The Arkansas Department of Health is issuing temporary emergency licensure to medical residents and nursing students to prepare for an expected strain on the medical system because of COVID-19, Gov. Asa Hutchinson said Wednesday (March 25).
COVID-19 cases in Arkansas rose from 218 on Tuesday to 280 as of early afternoon on Wednesday. By nightfall, the number had risen to 308. There were two deaths reported Tuesday, but none on Wednesday. As of Wednesday at 1 p.m., there were 69,197 U.S. cases and 1,046 deaths. Globally, there were around 451,355 cases and more than 20,499 deaths.
Gov. Hutchinson said he asked state medical boards to expedite the licensing of healthcare workers by providing temporary licensure. He said the state licensed 100 physicians and more than 300 nurses. He also said nurses and other medical workers impacted by the ban on elective surgeries are being communicated with redirect, where possible, to needed areas.
Arkansas Colleges of Health Education CEO Kyle Parker does not believe expedited licensing will pose a risk to medical providers or patients.
“My guess is that they will have them do very basic health screening. By the first year of their health training … they know how to run lateral lines and conduct medical screenings and those sorts of things,” Parker said. “I would think they [residents] will still be underneath the care of physicians overseeing them.”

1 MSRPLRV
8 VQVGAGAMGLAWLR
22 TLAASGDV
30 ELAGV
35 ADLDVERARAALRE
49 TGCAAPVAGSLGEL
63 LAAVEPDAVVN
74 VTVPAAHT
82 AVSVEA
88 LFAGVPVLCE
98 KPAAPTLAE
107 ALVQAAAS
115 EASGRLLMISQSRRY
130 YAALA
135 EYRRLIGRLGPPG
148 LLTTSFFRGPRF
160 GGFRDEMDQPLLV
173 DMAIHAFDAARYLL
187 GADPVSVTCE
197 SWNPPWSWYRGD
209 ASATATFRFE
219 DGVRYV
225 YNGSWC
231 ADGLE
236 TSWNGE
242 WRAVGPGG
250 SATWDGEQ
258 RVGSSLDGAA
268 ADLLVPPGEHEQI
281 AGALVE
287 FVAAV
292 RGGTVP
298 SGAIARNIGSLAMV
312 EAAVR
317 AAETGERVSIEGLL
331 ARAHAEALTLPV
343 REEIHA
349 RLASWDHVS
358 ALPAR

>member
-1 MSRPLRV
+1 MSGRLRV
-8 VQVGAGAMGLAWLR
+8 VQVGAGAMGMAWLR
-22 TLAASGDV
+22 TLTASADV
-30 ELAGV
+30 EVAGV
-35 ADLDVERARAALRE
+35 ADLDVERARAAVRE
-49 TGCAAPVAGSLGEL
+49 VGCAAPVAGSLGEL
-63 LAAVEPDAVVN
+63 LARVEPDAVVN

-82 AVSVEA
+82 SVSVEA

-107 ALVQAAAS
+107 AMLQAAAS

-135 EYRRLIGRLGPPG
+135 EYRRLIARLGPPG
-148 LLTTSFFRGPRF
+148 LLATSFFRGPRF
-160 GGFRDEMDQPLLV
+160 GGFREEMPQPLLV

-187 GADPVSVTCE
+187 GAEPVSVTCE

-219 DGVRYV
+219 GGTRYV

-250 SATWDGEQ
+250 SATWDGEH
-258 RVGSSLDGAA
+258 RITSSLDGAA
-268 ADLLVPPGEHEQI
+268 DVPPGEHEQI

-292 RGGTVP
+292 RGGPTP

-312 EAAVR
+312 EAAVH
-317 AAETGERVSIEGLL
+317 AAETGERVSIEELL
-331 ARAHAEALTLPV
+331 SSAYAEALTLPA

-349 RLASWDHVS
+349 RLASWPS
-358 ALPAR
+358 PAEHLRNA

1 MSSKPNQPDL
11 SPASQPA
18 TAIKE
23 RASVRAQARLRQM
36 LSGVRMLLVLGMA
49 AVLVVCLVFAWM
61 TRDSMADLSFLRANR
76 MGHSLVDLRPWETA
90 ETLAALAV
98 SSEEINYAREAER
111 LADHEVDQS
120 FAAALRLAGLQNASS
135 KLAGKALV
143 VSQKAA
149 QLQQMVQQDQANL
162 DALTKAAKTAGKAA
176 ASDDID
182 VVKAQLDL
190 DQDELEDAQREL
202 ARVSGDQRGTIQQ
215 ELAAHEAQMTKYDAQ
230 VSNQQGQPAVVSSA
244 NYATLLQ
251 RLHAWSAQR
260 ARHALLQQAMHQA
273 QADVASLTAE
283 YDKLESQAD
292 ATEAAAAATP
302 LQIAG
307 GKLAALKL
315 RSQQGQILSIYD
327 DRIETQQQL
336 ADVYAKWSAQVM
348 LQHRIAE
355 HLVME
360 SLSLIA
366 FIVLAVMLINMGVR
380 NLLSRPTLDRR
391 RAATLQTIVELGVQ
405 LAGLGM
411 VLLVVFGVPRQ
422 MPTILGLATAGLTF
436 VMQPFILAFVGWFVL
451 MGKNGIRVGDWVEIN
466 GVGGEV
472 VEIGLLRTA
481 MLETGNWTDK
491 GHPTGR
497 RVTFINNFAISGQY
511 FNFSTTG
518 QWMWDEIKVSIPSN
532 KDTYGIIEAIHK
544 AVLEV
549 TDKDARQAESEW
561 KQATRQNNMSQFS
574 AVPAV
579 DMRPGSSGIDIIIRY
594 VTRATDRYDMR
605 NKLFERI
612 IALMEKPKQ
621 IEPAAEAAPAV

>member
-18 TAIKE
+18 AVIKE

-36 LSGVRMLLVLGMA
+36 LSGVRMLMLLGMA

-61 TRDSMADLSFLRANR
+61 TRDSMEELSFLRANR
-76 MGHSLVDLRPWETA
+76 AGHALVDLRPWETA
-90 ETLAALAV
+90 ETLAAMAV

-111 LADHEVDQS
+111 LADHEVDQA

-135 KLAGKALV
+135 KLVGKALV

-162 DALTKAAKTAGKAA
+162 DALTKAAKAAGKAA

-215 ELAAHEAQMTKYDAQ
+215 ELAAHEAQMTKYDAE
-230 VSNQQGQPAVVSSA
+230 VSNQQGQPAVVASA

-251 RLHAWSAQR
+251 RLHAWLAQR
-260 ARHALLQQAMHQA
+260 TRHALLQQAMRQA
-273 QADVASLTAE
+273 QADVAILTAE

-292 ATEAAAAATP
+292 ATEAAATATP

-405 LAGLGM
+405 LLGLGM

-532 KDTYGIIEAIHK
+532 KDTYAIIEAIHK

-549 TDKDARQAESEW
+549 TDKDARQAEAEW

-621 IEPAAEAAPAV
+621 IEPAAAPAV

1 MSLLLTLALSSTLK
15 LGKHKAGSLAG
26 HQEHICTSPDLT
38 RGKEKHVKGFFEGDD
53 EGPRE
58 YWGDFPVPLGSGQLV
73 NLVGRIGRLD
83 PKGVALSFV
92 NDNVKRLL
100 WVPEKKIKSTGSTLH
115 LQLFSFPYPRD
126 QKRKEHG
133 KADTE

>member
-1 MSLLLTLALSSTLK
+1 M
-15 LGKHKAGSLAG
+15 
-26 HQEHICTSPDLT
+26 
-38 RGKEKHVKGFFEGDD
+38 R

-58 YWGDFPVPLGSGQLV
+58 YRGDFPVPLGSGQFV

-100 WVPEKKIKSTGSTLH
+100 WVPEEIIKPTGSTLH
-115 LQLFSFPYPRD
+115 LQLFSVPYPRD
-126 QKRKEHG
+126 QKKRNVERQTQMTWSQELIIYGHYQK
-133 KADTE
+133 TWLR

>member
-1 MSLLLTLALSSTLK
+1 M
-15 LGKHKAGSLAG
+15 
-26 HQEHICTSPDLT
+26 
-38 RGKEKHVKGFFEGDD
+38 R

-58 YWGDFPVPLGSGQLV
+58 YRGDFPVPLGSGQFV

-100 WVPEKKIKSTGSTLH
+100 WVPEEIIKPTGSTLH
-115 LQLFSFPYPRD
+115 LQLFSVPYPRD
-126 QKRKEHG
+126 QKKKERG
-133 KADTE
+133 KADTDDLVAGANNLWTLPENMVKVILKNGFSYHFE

ACHE is a private, nonprofit institution on 350 acres at Chaffee Crossing in Fort Smith. ACHE’s first college, the Arkansas College of Osteopathic Medicine (ARCOM), welcomed its inaugural class of 150 osteopathic medical students in August 2017.
Gov. Hutchinson said he is also talking with mayors and those in the healthcare industry about where to bring additional beds online. He said the issue is not about having enough beds, but ensuring beds are available in the areas most needed.
He also said the Arkansas Department of Health will issue a new directive that makes clear the approved size of gatherings in the state. He said recent news reports and phone calls indicate that not all Arkansans are abiding by previous suggested guidelines of social distancing. The governor said he hopes the new directive has the intended effect because he does not want to implement “shelter-in-place” rules, shut down manufacturers or take extreme measures like in other states.
Gov. Hutchinson also reported that around 18,100 jobless claims were filed in Arkansas in the previous two weeks. He said state officials are working to streamline the process, but urged patience among the public.
“I urge those filing claims to be patient … because this volume of claims is unprecedented in our history,” he said.
As to the 280 confirmed cases, 13 are age 18 or younger, 94 are age 65 or older, and 173 are between the ages of 19 and 64, Arkansas Health Secretary Dr. Nate Smith said. He said 12 COVID patients are now in the hospital and four are on ventilators.